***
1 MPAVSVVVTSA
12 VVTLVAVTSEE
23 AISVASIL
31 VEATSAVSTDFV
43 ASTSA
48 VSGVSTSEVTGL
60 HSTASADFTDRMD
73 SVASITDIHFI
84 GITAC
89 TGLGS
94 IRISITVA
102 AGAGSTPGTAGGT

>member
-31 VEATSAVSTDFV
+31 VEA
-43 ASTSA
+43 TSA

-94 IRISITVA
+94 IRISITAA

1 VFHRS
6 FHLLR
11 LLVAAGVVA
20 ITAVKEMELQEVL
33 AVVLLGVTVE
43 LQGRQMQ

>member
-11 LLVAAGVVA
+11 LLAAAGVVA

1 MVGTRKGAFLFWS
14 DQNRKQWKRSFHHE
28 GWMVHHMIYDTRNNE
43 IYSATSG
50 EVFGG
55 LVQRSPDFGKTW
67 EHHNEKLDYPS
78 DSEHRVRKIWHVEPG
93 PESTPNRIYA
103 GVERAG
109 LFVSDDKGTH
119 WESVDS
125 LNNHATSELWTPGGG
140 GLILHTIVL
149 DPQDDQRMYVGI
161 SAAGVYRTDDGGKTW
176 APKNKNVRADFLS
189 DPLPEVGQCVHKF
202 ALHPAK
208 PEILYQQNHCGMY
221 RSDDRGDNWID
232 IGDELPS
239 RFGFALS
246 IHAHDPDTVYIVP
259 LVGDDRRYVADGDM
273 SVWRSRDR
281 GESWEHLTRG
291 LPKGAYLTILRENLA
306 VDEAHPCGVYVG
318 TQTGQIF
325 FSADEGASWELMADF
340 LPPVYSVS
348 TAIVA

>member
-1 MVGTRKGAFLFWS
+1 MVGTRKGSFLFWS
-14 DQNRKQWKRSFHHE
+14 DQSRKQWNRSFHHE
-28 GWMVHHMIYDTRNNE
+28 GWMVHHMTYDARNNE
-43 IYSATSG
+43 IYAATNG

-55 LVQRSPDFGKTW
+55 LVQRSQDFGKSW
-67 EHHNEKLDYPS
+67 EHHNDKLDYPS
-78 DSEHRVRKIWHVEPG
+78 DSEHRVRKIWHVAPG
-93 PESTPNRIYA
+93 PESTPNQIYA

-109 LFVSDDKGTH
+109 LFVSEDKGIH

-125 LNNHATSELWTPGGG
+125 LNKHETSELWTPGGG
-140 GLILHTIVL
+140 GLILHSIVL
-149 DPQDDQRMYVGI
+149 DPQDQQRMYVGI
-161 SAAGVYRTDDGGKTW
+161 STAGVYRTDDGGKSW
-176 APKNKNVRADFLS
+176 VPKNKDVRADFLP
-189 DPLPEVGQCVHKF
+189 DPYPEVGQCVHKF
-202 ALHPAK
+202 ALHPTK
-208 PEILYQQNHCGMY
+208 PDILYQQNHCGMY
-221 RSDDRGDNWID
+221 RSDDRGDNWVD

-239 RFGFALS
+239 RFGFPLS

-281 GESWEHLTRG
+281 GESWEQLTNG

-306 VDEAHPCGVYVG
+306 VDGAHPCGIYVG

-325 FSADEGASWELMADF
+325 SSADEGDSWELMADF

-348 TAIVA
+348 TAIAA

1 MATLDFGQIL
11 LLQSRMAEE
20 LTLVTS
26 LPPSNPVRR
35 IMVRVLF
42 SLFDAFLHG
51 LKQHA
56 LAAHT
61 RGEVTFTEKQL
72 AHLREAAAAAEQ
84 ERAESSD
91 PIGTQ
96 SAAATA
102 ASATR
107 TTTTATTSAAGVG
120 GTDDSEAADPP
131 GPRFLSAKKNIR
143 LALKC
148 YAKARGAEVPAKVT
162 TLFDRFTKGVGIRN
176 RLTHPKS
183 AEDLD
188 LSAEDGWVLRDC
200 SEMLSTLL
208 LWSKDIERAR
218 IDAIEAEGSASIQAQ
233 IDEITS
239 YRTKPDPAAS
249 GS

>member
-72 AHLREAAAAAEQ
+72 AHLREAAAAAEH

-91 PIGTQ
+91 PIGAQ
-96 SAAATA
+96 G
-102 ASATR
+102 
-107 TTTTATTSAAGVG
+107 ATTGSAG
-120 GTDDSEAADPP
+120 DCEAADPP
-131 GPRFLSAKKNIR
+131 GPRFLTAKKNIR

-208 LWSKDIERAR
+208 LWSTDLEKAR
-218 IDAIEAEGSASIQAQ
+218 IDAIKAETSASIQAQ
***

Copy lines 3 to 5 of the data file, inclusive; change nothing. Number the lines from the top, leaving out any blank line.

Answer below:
23 AISVASIL
31 VEATSAVSTDFV
43 ASTSA